Symbol for a Hybrid Cross

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When a plant is a hybrid between two species within the same genus, the
botanical name gives the genus, one species, a cross, and the other
species.  The cross sign resembles the times sign, which has the
character reference ×.  For example,  'Goodwin Creek Grey'
lavender is Lavandula lanata × dentata.

Is there a more appropriate character reference than ×?  A simple
x is generally not used unless there is no other symbol available.

David E. Ross

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Re: Symbol for a Hybrid Cross

2013-08-02 7:54, David E. Ross wrote:

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Some books use a symbol larger than “×” in such notations, but there  
isn’t really any Unicode character that would constitute a suitable  
larger version of “x”. There’s the oddly named U+2715 MULTIPLICATION X  
“✕” (in the Dingbats block), but it’s too large. There’s U+2A2F VECTOR  
OR CROSS PRODUCT “⨯”, which might be more suitable in size, depending on  
font, but it is present in a few fonts only, and it is designated as a  
mathematical symbol (which does not prevent using it for other purposed  
as well, but does not make other use natural either).

But I think the issue can be regarded as authoritatively decided in the
International Code of Nomenclature for algae, fungi, and plants, which says:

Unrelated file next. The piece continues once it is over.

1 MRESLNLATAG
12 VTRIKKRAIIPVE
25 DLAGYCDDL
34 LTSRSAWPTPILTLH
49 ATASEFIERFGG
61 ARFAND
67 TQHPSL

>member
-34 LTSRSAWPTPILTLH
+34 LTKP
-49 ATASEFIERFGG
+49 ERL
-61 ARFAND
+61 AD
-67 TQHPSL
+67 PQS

“H.2.1. A hybrid between named taxa may be indicated by placing the  
multiplication sign between the names of the taxa; the whole expression  
is then called a hybrid formula.

     Ex. 1. Agrostis L. × Polypogon Desf.; Agrostis stolonifera L. ×  
Polypogon monspeliensis (L.) Desf.; Melampsora medusae Thüm. × M.  
occidentalis H. S. Jacks.; [...]”

The character used there is U+00D7 MULTIPLICATION SIGN “ד. It is not  
identified by its Unicode number, but the use of the name  
“multiplication sign” and the use of U+00D7 in the online HTML version  
seem to be sufficient evidence.

 From the example, it seems that the code recommends repeating the genus  
name as abbreviated, e.g. Lavandula lanata × L. dentata, which sounds  
logical, since the symbol denotes a hybrid of taxa (taxons), and the  
second part of a species name, such as “dentata”, is not a taxon name as  


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